Violent clashes broke out on December 4 between the people of the Nubian and Luo tribal groupings in Kibera, one of Kenya’s largest slums. Reports put the number of people killed at 15, with hundreds injured.
Thousands more people from both communities fled the violence as rival gangs set fire to homes and attacked people with machetes and wooden clubs. Kibera, with a population of up to one million people, covers about four square kilometres and is situated a few miles from the downtown area of Kenya’s capital, Nairobi. It is estimated that half of Nairobi’s three million population live in slums.
Accusations of brutality were also made against the paramilitary General Service Unit (GSU) that was called into Kibera by the government to quell the violence. The chairman of the standing committee on human rights in Kenya, Onesmus Mutungi, said, “Claims of use of brute force, extortion, assault, rape and destruction of property have been made against the very people mandated to protect and uphold the rights of citizens.” It is reported that the GSU also fired live ammunition and tear gas.
Tensions have been high in Kibera since October 31, when Kenyan President Daniel Arap Moi visited the area and announced that residents were paying too much rent to Nubian landlords and called for them to be lowered. Following this Energy Minister Raila Odinga, whose constituency includes Kibera, called on the population to stop paying rent until it had been reduced by 50 percent.
Odinga, who belongs to the Luo, Kenya’s second largest tribal group that makes up the vast majority of people in Kibera, told a meeting of angry residents, “The government is the true landlord, the landlords are the tenants and the tenants are the subtenants... the government will tell the landlords to lower the rent.”
The speeches by Moi and Odinga were followed by a rent strike. Fighting then broke out when the Nubian landlords came to collect the rent and residents refused to pay. Both Moi and Odinga used the genuine grievances and concerns of those living in dire poverty in Kibera to mount a provocative political stunt aimed at winning votes from the Luo in the elections due next year. It was also a crude attempt to distract attention from the responsibility of the “true landlord”—the government itself—for the inhuman conditions that exist in Kibera and other slums.
Odinga is a noted demagogue, who as leader of the National Development Party stood against Moi in the last elections in Kenya in 1997. After Moi’s Kenya African National Union was re-elected, he dropped all criticisms and accepted the post of energy minister.
The Nubians, who originate from the Sudan, are predominantly Muslims. The British allowed them to settle on the land in the 1920s, after they had fought for the colonial power in World War One as part of the Kings African Rifles. Viewed as outsiders by the authorities in Kenya, they have difficulty in finding work because they do not have Kenyan identification papers. The government owns the deeds to the Kibera land and the Nubians, who live in the slum themselves, rent out the ramshackle corrugated iron dwellings and mud huts.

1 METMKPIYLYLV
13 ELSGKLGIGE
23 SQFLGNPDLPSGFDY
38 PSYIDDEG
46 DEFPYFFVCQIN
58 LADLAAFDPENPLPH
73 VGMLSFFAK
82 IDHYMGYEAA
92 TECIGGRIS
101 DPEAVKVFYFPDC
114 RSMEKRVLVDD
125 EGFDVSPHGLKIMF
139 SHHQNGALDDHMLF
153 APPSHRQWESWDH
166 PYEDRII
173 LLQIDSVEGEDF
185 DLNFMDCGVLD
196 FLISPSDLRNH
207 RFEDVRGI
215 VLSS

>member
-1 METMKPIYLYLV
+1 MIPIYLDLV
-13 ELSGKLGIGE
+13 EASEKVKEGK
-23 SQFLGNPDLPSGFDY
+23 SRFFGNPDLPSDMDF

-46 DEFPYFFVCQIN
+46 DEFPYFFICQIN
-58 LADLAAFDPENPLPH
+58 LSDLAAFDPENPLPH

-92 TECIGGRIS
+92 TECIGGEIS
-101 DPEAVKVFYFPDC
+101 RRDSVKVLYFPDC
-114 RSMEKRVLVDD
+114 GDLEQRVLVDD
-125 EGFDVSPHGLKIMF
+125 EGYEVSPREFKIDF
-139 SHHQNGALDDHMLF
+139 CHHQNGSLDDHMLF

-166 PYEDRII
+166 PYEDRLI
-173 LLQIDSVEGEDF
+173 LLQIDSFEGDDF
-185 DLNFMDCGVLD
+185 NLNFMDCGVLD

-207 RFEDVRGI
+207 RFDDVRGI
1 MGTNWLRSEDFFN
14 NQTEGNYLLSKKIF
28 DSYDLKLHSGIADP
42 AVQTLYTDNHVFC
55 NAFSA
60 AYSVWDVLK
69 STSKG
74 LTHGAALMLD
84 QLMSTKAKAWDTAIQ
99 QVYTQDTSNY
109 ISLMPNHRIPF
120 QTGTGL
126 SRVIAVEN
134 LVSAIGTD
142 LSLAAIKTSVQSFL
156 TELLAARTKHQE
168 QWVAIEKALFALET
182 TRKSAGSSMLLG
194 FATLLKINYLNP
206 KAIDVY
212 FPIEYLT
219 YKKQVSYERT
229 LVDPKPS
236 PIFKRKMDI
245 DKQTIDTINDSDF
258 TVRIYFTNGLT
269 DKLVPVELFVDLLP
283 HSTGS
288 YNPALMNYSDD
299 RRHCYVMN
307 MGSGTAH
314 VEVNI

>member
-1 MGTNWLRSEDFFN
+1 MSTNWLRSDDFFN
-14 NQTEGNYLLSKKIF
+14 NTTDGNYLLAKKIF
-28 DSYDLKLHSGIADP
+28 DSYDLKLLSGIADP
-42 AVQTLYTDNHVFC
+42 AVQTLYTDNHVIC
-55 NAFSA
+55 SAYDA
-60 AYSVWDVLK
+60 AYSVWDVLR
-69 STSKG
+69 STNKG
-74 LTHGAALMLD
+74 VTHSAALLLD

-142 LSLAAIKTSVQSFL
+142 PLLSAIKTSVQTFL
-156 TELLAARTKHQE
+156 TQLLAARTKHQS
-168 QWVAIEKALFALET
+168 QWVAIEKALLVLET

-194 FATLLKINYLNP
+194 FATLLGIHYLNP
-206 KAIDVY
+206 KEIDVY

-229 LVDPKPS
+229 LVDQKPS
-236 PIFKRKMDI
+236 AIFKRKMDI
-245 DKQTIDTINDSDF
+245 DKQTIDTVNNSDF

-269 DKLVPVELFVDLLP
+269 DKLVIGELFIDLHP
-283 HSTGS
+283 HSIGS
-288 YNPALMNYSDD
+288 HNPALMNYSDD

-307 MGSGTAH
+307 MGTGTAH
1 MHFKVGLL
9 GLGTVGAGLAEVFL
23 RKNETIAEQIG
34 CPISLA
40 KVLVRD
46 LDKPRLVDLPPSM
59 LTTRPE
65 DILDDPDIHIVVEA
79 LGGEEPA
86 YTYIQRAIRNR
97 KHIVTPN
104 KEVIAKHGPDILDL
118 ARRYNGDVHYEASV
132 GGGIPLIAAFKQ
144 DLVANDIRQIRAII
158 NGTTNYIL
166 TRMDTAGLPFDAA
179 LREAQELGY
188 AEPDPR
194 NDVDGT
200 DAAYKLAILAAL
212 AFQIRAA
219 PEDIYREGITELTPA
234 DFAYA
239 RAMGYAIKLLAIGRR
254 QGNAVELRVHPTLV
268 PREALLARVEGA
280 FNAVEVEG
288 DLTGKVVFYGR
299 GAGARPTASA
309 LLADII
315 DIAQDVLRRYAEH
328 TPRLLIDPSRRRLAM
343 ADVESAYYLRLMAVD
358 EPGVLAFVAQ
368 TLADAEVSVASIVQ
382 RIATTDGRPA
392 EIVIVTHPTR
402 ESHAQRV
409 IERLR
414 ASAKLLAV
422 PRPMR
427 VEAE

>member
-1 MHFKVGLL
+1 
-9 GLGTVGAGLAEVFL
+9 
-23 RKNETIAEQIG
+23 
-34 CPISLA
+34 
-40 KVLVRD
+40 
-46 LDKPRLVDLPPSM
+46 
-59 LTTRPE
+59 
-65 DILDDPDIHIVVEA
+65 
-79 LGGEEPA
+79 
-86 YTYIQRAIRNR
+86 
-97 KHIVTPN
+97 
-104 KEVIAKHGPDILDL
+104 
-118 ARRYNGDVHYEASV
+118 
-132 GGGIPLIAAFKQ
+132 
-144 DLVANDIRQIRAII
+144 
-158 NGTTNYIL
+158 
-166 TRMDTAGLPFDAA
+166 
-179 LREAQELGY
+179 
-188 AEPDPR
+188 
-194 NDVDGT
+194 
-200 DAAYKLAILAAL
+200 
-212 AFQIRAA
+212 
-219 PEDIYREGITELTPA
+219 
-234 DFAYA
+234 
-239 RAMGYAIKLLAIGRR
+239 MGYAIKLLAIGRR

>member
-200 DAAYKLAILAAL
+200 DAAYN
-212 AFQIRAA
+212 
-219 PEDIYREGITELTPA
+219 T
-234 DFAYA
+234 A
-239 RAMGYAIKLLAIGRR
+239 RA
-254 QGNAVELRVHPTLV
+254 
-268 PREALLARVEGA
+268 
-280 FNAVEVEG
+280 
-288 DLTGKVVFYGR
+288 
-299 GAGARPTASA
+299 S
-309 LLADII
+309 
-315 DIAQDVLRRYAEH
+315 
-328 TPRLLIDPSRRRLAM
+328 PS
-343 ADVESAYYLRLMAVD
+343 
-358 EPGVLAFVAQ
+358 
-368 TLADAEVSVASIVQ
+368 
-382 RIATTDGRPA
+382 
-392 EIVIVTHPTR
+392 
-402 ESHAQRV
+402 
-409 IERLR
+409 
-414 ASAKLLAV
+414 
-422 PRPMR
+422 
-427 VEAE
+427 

The inhabitants of Kibera are mainly rural poor from drought-ravaged villages who have travelled to Nairobi in search of work and a more secure life. Kibera is notorious for being one of the worst slums in Africa. It has no running water, electricity or sanitation. The one million residents have to share 600 toilets, forcing most people to use plastic bags, which are then simply thrown away. Local charities, with the backing of sports celebrities, have organised a campaign to “stop flying toilets”, raising money to build latrines.
Kibera is one of a number of slums that have sprung up around Nairobi over the last thirty years. Reports state that 86 percent of the dwellings in Nairobi are made up of corrugated iron, mud, discarded cartons and polythene sheeting. Government investment in housing is minimal, with one report stating that allocation for housing fell 37 percent in 1998/99 alone.
The conflict in Kibera was deliberately fomented as Kenya’s economy has moved into sharp decline. The Kenyan Central Bank reports that the economy has contracted for the first time since independence in 1963, with GDP falling by 0.3 percent in the 12 months to November this year. Unemployment currently stands at 50 percent, with most people attempting to live on less than $1 a day. Over two million of Kenya’s 30 million inhabitants have HIV/AIDS and 600,000 children have been orphaned due to the epidemic. Reports state that 500 to 700 people die each day from AIDS in Kenya. Life expectancy for men and women is less than 50 years.
An International Monetary Fund delegation was in Kenya as the violence was taking place. They reported that the government’s commitment to reforms was “commendable”, but that it had not gone far enough. The IMF is continuing to withhold the vast bulk of the $250 million it agreed to give the Kenyan government in August 2000, until its demands on the restructuring and privatisation of sections of the economy are speeded up.
Meanwhile the government is continuing to arrest people said to be on a list compiled by the American FBI, accused of having links to international terrorist organisations. Over the last week, there have been at least 20 more arrests, mainly in the Mombassa region. One of the arrests resulted in violent protests in the town of Mandera in the north east of the country, during which a church and a polytechnic were destroyed. The police said the man arrested was Sheilk Ahmed Salim Swedan, whose name appeared on the FBI list in connection with the bombing of the US embassies in Kenya and Tanzania. However, protesters said the police had arrested the wrong man, who is in fact a respected preacher named Ahmed Hassan Mursal. Opposition politicians have accused the government of “harassing Muslims in return for development aid from Washington.”